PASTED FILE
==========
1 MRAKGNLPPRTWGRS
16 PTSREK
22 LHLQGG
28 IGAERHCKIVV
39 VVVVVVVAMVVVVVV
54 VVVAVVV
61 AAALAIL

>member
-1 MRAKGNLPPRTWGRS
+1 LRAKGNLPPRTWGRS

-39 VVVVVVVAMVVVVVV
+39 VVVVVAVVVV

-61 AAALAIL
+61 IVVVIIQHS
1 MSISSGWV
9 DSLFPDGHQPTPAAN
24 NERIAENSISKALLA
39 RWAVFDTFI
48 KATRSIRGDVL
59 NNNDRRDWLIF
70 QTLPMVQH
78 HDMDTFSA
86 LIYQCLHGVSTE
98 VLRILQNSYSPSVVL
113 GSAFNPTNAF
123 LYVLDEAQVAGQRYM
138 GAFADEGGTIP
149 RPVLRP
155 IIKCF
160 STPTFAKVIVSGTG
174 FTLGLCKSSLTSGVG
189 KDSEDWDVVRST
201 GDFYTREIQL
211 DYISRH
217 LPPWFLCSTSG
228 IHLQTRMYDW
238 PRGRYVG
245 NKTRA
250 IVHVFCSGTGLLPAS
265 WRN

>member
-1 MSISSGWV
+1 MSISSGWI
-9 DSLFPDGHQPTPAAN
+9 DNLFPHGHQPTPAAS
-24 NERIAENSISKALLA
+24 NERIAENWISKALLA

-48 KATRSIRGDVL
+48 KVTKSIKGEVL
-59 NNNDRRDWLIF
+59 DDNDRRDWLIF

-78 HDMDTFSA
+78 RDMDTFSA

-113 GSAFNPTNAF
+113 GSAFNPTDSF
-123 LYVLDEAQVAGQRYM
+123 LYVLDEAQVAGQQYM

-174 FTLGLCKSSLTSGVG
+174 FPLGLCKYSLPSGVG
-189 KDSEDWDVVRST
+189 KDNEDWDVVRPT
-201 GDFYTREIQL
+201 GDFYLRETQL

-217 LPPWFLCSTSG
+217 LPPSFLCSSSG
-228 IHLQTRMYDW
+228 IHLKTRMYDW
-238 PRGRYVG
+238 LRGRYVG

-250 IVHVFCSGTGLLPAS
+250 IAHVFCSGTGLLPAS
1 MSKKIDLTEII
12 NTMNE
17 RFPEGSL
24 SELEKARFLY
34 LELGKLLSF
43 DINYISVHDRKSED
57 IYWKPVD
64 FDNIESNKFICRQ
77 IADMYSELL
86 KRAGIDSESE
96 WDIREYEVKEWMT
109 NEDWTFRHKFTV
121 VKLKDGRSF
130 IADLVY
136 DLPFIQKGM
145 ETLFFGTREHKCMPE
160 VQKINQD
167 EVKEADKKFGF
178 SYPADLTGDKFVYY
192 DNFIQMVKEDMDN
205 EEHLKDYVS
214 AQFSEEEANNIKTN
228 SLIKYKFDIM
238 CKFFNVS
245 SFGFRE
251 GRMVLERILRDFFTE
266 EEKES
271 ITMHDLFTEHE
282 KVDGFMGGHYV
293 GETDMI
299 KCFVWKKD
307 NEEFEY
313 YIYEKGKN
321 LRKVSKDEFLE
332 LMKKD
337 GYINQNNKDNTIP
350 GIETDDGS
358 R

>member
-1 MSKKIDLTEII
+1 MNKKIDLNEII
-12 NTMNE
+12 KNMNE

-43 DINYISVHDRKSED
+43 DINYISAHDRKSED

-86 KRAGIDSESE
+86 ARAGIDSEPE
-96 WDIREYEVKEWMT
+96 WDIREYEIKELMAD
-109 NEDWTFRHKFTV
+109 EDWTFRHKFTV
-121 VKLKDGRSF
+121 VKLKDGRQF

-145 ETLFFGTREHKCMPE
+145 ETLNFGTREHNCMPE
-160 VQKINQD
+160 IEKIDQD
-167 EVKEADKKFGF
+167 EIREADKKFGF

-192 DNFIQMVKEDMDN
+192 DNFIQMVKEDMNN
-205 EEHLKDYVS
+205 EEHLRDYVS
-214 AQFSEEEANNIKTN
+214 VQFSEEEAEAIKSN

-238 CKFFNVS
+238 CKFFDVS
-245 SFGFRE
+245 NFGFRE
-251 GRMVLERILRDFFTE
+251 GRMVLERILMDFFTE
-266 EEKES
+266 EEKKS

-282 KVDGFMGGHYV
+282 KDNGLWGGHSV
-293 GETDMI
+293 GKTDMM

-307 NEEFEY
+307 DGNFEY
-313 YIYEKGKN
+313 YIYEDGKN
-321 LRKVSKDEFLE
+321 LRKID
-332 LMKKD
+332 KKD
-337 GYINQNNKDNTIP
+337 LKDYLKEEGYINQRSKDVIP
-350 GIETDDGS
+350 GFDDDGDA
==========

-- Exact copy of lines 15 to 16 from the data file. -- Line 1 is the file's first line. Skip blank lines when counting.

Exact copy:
1 MSISSGWV
9 DSLFPDGHQPTPAAN